How Social Security Benefits and IRA Withdrawals Interact With Taxes

An IRA or 401(k) withdrawal might mean paying taxes on your benefits

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The distributions you receive from an individual retirement account (IRA) or 401(k) fund don't affect how much you're entitled to receive in Social Security benefits each month, but they can affect the taxes you pay. The Internal Revenue Service (IRS) requires that you pay taxes on some of those benefits if your retirement withdrawals increase your overall "combined" income past a certain limit.

Even if you have to pay taxes on your Social Security benefits, you won't pay them on the full benefit amount. The IRS taxes only 50% to 85% of your benefits, depending on how much combined income you bring in.

When You'll Pay Taxes on Your Benefits

According to the IRS, you would have to pay taxes on your Social Security benefits if your combined income is more than the base amount for your filing status. This base amount can vary from year to year. Your combined income is calculated by adding one half of the total of your benefits to all your other income, including tax-exempt interest.

As an example, you might have received $17,000 in Social Security benefits in 2020, which would be reported on the tax return you file in 2021. You also continued working part time, and you had $12,000 in earned income. Your IRA produced $5,000 in tax-exempt income. You therefore had a total income of $34,000.

This is more than the combined income base amount for your filing status if you're single, which is $25,000 as of the 2020 tax year. You would owe income tax on a portion of your benefits.

This tax of Social Security benefits is not a decrease in long-term benefits.

The income base shouldn't be confused with the earnings limit. You might owe some of your Social Security benefits back to the government if you're collecting Social Security before you reach your full retirement age, and you have too much earned income.

Combined Income Base Amounts in 2020

Single filers with combined incomes of less than $25,000 will not pay taxes on Social Security benefits as of tax year 2020.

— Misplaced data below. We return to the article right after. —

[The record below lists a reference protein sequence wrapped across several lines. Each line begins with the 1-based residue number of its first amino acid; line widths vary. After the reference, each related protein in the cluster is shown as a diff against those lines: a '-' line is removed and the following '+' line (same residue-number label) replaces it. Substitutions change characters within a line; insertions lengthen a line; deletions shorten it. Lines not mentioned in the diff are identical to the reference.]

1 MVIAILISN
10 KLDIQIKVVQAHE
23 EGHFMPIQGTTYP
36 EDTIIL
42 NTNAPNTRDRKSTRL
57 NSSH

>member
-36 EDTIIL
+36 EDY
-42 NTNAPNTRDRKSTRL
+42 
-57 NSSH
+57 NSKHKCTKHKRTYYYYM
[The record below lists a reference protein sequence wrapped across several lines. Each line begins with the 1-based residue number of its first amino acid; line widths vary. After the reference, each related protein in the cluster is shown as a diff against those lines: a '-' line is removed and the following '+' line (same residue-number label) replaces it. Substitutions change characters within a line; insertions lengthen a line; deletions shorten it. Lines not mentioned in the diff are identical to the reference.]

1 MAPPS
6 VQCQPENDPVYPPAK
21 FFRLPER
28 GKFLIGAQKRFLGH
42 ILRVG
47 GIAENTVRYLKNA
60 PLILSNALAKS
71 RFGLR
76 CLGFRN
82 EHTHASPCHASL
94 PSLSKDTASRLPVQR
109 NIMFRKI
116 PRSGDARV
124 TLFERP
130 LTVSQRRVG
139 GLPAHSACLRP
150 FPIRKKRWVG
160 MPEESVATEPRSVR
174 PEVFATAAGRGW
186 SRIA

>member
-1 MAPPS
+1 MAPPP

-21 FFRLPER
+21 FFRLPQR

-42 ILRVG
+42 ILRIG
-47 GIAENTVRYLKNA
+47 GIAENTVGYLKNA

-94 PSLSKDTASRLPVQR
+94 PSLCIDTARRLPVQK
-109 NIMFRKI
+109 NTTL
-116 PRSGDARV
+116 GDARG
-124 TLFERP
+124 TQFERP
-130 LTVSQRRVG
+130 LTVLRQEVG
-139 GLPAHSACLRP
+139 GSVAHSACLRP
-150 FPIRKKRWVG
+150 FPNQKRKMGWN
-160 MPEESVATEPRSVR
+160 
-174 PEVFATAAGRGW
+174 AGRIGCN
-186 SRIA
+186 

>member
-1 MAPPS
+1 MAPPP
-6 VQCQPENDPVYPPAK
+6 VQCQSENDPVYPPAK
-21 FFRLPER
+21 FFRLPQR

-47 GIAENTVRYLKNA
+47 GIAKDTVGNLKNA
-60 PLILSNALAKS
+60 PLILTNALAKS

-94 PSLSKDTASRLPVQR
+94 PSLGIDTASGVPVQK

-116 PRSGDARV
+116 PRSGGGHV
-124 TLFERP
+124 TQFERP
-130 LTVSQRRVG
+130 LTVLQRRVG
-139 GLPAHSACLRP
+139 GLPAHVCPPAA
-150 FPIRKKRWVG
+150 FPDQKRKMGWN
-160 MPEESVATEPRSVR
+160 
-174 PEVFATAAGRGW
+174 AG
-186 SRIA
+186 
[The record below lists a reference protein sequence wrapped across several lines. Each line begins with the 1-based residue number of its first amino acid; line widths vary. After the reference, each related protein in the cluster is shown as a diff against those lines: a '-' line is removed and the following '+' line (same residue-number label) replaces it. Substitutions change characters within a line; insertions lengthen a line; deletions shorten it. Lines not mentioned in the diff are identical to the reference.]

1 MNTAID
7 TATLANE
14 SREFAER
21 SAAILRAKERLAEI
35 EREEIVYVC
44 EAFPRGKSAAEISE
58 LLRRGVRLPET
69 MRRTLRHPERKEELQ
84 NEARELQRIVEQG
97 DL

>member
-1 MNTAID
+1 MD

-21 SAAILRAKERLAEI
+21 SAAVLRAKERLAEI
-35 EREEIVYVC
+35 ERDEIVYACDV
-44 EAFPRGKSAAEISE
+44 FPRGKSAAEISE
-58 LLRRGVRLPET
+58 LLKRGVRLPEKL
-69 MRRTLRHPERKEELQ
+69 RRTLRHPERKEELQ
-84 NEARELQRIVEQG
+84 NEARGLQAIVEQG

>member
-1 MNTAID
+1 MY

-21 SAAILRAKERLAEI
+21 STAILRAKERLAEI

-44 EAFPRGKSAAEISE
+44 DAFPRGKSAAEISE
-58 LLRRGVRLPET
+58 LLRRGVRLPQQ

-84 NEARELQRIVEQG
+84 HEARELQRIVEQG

• Those with combined incomes between $25,000 and $34,000 will pay taxes on up to 50% of their benefits.
  • Those making more than $34,000 will pay taxes on up to 85% of their benefits.

It works a bit differently for married couples who file joint tax returns. You must add together the income of both spouses, even if one of you isn't receiving Social Security benefits. Couples with combined incomes of less than $32,000 won't pay taxes on Social Security benefits.

  • Those with combined incomes between $32,000 and $44,000 will pay taxes on up to 50% of their benefits.
  • Those making more than $44,000 will pay taxes on up to 85% of their benefits.

Taxation and Roth IRAs

These rules apply to income earned from traditional IRAs and 401(k) plans, but not from Roth IRAs. You pay taxes on the money you contribute to a Roth IRA at the time you make those contributions, so you don't pay any on withdrawal.

Roth IRA withdrawals don't raise your combined income, and they won't increase your chance of paying taxes on your Social Security benefits.

Another benefit of a Roth IRA is that there's no set schedule for withdrawing your money as required minimum distributions. Traditional IRAs and 401(k) plans require that you begin withdrawals after you reach the age of 70½ if you attained this age before January 1, 2020. Otherwise, you have until age 72. 

It's worth talking to your financial advisor to find out if a Roth IRA is right for you given your personal financial circumstances, particularly if you're concerned about the burden of taxes after your retirement.

NOTE: The Balance does not provide tax, investment, or financial services and advice. The information is being presented without consideration of the investment objectives, risk tolerance or financial circumstances of any specific investor and might not be suitable for all investors. Past performance is not indicative of future results. Investing involves risk including the possible loss of principal.